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I'm trying to sort a linked-list. I have a Node called head and it's pointing to the next node, etc.

But when I try to sort the Nodes by the value they carry, I get the sort working because I see it printing out the stuff in the if-statement, but I'm not getting back the linked-list. Where did I go wrong?

Node* head;
void sortlist(){

Node * runner = head;
Node * runner2;

for(runner = head; runner->next != NULL; runner = runner->next){
    for(runner2 = runner->next; runner2->next != NULL; runner2 = runner2->next){
        if(runner->freq < runner2->freq){
            cout<< runner->freq<< " is LT "<<runner2->freq<< endl;
            Node * temp = runner;
            runner = runner2;
            runner2 = temp;
        }
    }
}

head = runner;
} 

I'm only getting back the first Node.

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head = runner;. I don't even need to go deep to know this is false. –  UmNyobe Mar 26 '13 at 15:54
    
The swapping seems to be working though, I think I'm just returning the wrong node, or maybe I lost the link? –  Adegoke A Mar 26 '13 at 15:55
1  
The swapping is not working. You need to be swapping runner->freq and runner2->freq, not the pointers themselves. Plus you need to get the algorithm right, even if you swapped the right things, this code would not sort. –  john Mar 26 '13 at 15:55
1  
You're not actually swapping anything other than your own pointers into the list. The list isn't being relinked, and you just point the head back at the last node after you're done. –  JasonD Mar 26 '13 at 15:56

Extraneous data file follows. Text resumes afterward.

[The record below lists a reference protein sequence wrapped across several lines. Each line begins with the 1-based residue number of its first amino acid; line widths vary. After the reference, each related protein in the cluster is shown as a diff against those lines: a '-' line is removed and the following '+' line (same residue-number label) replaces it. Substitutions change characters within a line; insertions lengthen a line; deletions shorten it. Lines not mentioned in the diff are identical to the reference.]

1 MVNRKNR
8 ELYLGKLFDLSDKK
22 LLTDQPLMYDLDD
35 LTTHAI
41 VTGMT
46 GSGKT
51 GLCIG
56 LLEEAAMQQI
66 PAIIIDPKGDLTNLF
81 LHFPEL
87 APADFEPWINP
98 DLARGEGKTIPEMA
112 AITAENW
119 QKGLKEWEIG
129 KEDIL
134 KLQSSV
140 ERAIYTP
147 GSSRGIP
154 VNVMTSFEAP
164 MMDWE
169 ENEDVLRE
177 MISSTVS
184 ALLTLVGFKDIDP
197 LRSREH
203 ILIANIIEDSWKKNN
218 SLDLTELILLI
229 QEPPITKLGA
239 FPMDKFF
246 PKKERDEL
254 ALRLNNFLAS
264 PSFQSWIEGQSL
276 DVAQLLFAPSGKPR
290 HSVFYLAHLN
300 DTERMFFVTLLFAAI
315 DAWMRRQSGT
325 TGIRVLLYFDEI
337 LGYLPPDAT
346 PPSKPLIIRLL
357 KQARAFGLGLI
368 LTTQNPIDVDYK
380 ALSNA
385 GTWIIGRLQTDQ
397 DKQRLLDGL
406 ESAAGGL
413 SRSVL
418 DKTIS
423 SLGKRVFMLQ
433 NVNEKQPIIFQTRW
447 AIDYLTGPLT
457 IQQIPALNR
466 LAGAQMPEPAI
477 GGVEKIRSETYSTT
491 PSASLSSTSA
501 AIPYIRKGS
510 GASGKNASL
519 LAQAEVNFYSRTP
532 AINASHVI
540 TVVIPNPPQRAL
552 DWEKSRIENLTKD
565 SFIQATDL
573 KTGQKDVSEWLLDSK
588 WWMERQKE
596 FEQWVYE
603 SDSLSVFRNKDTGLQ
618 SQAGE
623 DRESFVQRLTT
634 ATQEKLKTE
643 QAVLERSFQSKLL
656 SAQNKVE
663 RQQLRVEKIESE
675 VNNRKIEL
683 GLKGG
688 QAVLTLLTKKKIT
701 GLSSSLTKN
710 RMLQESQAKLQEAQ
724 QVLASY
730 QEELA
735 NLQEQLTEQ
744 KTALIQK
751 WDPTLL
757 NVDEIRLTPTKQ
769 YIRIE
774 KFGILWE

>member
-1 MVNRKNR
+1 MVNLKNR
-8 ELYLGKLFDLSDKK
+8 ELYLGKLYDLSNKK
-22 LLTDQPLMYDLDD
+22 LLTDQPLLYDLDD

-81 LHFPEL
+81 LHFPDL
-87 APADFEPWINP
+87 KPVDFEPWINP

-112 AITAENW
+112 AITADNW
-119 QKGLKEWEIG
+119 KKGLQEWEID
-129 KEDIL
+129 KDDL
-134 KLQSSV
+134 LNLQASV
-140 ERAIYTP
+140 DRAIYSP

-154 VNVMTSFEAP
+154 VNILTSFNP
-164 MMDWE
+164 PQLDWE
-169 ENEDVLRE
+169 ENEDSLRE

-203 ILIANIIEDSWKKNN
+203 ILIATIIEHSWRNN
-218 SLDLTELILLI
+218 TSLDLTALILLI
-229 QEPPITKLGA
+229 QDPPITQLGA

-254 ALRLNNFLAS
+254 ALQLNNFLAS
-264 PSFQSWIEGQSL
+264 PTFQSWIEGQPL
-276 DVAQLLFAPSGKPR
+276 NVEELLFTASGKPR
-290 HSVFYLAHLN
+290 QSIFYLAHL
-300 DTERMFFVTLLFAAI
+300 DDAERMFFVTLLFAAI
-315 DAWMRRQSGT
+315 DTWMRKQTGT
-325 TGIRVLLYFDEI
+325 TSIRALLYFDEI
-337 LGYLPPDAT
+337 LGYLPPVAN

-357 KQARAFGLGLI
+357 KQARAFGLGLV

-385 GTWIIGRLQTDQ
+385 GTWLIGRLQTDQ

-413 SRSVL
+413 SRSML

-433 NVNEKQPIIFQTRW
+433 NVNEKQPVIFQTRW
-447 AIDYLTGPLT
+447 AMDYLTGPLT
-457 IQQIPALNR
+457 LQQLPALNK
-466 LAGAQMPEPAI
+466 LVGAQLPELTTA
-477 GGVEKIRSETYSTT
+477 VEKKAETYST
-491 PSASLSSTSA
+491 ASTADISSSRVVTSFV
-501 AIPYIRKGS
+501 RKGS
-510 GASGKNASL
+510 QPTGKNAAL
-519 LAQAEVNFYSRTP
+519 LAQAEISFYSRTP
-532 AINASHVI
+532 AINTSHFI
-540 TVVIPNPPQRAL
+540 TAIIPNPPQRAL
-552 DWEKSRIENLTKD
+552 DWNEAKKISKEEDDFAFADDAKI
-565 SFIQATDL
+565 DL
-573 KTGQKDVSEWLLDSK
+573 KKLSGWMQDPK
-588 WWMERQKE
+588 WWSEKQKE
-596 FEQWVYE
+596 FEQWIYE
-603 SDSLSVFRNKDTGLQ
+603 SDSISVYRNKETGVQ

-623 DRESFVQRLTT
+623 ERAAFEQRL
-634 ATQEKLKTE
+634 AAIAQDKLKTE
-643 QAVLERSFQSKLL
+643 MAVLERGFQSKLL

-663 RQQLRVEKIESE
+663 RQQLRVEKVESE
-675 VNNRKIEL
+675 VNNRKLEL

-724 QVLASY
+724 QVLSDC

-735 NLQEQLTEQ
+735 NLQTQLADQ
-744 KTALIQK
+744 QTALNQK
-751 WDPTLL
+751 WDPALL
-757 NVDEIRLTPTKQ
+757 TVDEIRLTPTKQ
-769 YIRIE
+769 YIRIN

1  
Welcome to SO! When dealing with pointers it is helpful to draw pictures to help you understand what is going on. From there, you can also use a debugger or cout statements to trace through your code to find out why it isn't doing what you want. –  Code-Apprentice Mar 26 '13 at 16:08

2 Answers 2

up vote 3 down vote accepted

In order to swap two elements in a linked list, consider what you need to change. For example, to get from

Head -> First -> Second -> (NULL)

to

Head -> Second -> First -> (NULL)

you need to update: Head.next, First.next and Second.next. You don't change any of those things when trying to swap nodes, so it can't possibly do what you expect.


Just swapping the values (ie, swap(runner->freq, runner2->freq)) would be much simpler.

share|improve this answer
    
yup swapping values is the way to go in most cases. –  UmNyobe Mar 26 '13 at 16:06
    
+1 for suggesting swapping values rather than messing with the pointers. –  Code-Apprentice Mar 26 '13 at 16:06
    
Swapping the values is certainly easier, but that can have performance implications if the linked-list contains large chunks of memory in its nodes, like a large struct for instance. –  2to1mux Mar 26 '13 at 16:37
    
That's true, and it's certainly worthwhile to learn how to swap nodes correctly - it just seemed like a long road from the problem statement. –  Useless Mar 26 '13 at 17:04

you will stop when runner->next == NULL;, which is supposed to be the last element. And then you set head = runner;, which means the head will always be the last element after this routine. Furthermore, I do not trust this swapping.

It seems you vaguely want to do an insertion sort. If you want to do a simple sorting on linked lists, I suggest you to use selection sort: You create another empty list l2, and each time you remove the minimum element from your first list, and add it as the head of l2. The code for the second list is simple:

void prepend(Node* node, Node** list){
   //null checks if you want
   node->next = *list;
   *list=node->next;
}
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